What does that mean? Well, first it means we have to remain calm when our inner and outer world is falling apart. There is nothing worse than watching your child suffer and not knowing how to help at first.  The second thing is we have to put in on our parental strategies for handling our anxiety and not lose our cool yelling at our kids or worrying too much. This is the hardest thing to do parents, but the payoff is huge. You are able to show your child that you are holding it together and they will be able to also. Thirdly, when you and they are both in relaxed moods, offer strategies that you think might work. If you’re not sure, ask them what they think you could do for them when they are anxious or panicking. Ask them what they need from you and what they could use to help themselves.

Our Exceptional Kids have different brains from us. The wiring is hooked up in a way that is not like a neuro typical adults. Neuro diverse kids need neuro diverse solutions, so what would work for a neuro typical child may not work for them. Elements of a strategy may work, but adjustments will most likely need to be made. Fine tuning. As a parent, you know your child best. You know their mind. If there are things you haven’t figured out due to the fact that they process things in life differently, you may want to consider asking an adult with a neuro diverse brain how they handle anxiety. There are great blogs and books written by people with Autism and ADHD that educate the rest of us on what our exceptional kids need. Read and learn. As a parent and professional, I am always reading something about autism and ADHD as well as anxiety. I try and see how best to understand my Michael’s uniqueness, with some of the way he thinks due to different brain connections.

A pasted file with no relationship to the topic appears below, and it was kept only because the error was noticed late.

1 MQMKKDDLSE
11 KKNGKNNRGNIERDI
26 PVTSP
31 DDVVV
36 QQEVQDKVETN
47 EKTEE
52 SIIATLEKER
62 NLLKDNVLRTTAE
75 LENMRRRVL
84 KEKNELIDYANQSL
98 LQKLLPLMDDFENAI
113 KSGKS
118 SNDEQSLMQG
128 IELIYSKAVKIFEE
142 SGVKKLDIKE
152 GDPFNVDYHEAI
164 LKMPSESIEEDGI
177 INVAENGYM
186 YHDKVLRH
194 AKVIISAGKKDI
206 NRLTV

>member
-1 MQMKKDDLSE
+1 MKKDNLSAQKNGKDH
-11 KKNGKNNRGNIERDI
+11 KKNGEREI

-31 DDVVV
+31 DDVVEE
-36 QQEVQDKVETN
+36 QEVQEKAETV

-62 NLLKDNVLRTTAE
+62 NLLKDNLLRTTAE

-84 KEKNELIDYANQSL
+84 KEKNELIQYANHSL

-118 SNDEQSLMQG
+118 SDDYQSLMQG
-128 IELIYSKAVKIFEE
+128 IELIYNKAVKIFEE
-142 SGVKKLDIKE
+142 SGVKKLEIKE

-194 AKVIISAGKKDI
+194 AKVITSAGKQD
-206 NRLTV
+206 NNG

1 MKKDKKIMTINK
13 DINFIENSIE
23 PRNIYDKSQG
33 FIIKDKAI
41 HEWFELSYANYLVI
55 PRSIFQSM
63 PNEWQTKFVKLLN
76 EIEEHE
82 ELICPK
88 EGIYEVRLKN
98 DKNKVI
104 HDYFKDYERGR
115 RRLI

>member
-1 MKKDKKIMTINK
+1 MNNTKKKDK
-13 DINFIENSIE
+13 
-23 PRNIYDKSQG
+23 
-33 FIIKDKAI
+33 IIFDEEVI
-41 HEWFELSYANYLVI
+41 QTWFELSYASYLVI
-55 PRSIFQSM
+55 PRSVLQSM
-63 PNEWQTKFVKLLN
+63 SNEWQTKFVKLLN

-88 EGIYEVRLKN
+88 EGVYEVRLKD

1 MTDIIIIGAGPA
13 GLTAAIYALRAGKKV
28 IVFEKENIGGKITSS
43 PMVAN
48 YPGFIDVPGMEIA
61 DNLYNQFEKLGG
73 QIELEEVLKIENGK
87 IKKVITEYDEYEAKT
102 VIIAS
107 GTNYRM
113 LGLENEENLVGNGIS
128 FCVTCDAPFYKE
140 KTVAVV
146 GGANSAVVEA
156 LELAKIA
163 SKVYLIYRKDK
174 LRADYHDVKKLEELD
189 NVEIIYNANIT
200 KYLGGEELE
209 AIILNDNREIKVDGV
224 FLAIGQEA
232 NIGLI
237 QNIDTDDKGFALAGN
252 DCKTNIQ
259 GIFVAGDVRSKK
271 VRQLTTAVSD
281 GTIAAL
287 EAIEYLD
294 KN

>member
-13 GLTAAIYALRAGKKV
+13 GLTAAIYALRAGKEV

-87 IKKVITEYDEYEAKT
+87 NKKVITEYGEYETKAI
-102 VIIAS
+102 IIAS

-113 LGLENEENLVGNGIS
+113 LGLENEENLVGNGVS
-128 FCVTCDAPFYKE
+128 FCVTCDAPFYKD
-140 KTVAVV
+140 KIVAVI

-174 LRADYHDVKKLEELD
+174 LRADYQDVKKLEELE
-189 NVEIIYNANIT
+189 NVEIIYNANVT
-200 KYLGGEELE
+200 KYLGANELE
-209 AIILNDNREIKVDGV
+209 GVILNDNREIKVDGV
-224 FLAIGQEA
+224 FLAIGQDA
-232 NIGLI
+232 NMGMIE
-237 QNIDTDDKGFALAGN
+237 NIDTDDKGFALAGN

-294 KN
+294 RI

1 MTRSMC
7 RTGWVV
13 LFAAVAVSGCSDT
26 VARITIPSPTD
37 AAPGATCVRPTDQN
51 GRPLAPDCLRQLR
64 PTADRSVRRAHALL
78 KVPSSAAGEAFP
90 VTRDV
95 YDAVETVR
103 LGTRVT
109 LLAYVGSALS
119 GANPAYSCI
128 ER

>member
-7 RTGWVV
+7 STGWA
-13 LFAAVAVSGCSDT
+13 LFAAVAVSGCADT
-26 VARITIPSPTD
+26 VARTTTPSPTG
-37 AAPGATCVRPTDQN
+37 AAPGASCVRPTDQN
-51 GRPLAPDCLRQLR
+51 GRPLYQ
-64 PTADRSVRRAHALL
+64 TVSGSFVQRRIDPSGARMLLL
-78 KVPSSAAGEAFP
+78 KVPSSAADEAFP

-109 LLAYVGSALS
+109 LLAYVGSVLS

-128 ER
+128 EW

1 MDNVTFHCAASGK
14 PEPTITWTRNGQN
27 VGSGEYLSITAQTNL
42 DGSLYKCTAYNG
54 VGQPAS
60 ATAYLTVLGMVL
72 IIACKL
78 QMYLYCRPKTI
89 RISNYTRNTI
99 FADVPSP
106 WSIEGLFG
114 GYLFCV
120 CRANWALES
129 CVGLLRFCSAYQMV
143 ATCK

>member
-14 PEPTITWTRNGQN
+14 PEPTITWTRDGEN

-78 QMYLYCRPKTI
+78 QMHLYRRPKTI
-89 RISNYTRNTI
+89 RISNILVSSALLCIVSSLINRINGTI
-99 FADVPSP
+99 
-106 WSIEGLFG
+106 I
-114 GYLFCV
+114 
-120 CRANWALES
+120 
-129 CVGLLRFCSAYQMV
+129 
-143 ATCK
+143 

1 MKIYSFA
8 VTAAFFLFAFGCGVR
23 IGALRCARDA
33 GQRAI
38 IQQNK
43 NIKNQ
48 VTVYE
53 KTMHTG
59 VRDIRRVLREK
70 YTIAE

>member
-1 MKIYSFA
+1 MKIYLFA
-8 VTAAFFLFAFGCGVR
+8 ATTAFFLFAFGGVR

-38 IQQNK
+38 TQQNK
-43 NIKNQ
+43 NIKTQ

I also remind myself not to panic. He is still my little big boy as I now call him, though there are days I worry that with puberty and growing up he is growing far away from me understanding him. In reality, I know that is not the case. It is simply that he is having to learn new ways to regulate, self-soothe, and handle his emotions. Even on the toughest days I vow to be there oxygen mask on me and one on him, breathing together and coming out unscathed on the other side.

Exceptional Parents, how calm are you in the eye of the storm of your child’s anxiety or anger? Yes, there will be days you lose your temper and mess up. You are human, after all. Just pick yourself up, learn from the experience, and remember that the calmer you stay as a ship’s captain does, the smoother the ride will be for your child and yourself. Until next time.